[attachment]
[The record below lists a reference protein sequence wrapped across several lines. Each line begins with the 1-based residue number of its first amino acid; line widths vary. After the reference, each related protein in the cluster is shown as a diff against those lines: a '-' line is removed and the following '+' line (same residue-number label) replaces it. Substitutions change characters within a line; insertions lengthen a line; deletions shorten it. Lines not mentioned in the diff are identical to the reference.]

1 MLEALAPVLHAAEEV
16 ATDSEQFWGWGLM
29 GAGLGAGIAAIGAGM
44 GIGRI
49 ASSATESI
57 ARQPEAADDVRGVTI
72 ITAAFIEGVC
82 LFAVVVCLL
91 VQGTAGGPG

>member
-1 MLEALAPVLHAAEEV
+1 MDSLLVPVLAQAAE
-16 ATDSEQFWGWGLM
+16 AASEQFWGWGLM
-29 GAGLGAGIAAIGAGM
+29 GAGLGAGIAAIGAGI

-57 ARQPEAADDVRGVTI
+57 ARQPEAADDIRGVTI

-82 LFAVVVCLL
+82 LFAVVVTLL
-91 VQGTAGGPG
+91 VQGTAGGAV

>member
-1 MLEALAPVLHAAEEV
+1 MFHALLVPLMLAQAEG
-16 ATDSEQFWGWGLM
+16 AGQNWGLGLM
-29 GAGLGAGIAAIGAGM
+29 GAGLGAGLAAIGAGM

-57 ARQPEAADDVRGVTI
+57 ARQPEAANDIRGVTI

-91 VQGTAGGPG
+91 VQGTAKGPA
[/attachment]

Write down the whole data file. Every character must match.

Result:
[The record below lists a reference protein sequence wrapped across several lines. Each line begins with the 1-based residue number of its first amino acid; line widths vary. After the reference, each related protein in the cluster is shown as a diff against those lines: a '-' line is removed and the following '+' line (same residue-number label) replaces it. Substitutions change characters within a line; insertions lengthen a line; deletions shorten it. Lines not mentioned in the diff are identical to the reference.]

1 MLEALAPVLHAAEEV
16 ATDSEQFWGWGLM
29 GAGLGAGIAAIGAGM
44 GIGRI
49 ASSATESI
57 ARQPEAADDVRGVTI
72 ITAAFIEGVC
82 LFAVVVCLL
91 VQGTAGGPG

>member
-1 MLEALAPVLHAAEEV
+1 MDSLLVPVLAQAAE
-16 ATDSEQFWGWGLM
+16 AASEQFWGWGLM
-29 GAGLGAGIAAIGAGM
+29 GAGLGAGIAAIGAGI

-57 ARQPEAADDVRGVTI
+57 ARQPEAADDIRGVTI

-82 LFAVVVCLL
+82 LFAVVVTLL
-91 VQGTAGGPG
+91 VQGTAGGAV

>member
-1 MLEALAPVLHAAEEV
+1 MFHALLVPLMLAQAEG
-16 ATDSEQFWGWGLM
+16 AGQNWGLGLM
-29 GAGLGAGIAAIGAGM
+29 GAGLGAGLAAIGAGM

-57 ARQPEAADDVRGVTI
+57 ARQPEAANDIRGVTI

-91 VQGTAGGPG
+91 VQGTAKGPA